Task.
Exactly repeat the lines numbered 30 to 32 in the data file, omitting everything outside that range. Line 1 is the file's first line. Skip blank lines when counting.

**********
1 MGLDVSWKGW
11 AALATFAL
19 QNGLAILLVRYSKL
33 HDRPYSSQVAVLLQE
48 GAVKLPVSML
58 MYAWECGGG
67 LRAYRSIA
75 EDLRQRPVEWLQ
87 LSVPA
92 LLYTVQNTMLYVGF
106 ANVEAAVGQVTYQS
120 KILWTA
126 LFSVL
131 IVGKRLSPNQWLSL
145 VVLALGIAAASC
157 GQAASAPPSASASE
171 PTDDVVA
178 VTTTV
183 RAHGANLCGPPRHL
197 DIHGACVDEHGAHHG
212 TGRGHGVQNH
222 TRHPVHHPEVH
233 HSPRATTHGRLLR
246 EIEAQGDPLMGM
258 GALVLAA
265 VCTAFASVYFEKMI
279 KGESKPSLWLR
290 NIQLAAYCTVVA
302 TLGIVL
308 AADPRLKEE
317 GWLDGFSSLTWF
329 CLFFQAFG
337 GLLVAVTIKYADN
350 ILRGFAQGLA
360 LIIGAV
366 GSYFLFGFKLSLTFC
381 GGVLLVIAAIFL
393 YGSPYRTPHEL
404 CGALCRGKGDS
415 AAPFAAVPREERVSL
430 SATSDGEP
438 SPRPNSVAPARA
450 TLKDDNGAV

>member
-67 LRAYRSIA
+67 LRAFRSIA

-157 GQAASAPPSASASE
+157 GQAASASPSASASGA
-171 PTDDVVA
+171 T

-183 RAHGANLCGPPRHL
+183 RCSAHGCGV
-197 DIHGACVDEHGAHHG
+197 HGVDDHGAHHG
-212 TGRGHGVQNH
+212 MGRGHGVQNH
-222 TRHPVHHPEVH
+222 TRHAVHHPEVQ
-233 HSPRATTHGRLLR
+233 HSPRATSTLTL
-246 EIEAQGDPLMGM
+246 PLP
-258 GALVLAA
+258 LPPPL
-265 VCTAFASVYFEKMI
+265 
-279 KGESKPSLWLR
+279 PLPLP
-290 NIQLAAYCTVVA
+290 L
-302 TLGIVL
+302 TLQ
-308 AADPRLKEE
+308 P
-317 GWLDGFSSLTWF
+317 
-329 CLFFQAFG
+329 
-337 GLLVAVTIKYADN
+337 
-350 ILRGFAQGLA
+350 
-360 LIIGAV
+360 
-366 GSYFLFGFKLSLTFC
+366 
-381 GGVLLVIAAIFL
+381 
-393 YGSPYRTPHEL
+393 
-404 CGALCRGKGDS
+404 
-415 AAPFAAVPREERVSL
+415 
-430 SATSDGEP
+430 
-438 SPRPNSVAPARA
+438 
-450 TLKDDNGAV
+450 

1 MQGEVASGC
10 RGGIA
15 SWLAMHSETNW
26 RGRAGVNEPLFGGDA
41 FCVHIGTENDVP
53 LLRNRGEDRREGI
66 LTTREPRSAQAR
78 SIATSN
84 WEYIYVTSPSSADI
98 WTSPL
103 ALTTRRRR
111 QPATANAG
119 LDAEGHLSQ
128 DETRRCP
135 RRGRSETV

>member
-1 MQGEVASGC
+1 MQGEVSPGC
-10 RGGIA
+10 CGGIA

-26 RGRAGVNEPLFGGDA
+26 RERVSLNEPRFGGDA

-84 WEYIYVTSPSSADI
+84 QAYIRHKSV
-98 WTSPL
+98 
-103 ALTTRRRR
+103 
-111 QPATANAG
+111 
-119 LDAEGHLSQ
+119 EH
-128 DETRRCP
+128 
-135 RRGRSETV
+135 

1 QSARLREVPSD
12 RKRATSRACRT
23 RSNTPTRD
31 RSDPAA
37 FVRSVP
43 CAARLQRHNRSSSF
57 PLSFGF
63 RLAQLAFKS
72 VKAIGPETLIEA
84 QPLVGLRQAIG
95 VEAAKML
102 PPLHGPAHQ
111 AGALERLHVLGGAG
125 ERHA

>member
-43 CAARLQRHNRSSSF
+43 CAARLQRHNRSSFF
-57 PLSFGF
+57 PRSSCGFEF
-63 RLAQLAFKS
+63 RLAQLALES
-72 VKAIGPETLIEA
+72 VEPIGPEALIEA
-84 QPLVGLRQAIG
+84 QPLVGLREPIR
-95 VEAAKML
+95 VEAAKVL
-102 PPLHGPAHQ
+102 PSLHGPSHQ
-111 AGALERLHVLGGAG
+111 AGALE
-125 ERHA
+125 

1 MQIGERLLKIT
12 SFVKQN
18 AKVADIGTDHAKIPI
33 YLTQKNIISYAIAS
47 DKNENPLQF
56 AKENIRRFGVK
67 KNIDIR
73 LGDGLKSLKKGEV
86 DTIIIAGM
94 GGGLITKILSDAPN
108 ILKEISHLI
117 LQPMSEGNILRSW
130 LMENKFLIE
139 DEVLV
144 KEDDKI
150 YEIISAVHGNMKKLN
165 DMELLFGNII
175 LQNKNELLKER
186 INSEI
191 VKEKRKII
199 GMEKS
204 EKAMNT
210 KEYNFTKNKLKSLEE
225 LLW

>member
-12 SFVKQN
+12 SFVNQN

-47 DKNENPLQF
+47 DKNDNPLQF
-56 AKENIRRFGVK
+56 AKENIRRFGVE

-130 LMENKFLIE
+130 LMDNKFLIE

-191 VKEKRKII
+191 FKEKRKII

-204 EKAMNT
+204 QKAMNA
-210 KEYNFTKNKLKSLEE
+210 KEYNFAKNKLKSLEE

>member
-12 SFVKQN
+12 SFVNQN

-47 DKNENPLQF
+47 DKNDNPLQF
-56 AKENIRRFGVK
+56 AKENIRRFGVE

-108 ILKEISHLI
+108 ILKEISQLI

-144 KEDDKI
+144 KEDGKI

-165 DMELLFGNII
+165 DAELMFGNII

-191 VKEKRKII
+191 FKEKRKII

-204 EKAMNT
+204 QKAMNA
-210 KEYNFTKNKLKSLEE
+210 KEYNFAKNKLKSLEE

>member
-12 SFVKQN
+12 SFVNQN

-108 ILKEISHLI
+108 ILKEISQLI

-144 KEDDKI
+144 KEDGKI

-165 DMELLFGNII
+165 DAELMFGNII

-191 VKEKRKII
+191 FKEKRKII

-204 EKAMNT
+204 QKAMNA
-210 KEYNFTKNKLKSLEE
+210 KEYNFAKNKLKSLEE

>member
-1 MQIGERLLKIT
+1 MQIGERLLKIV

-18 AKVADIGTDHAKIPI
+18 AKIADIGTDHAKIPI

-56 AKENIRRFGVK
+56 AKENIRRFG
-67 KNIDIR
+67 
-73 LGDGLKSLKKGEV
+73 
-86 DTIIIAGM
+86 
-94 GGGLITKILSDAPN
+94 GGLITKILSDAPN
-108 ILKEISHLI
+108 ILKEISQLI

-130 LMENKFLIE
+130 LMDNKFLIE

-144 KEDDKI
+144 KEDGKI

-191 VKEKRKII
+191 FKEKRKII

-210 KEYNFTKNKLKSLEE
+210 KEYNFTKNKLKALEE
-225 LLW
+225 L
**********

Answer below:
308 AADPRLKEE
317 GWLDGFSSLTWF
329 CLFFQAFG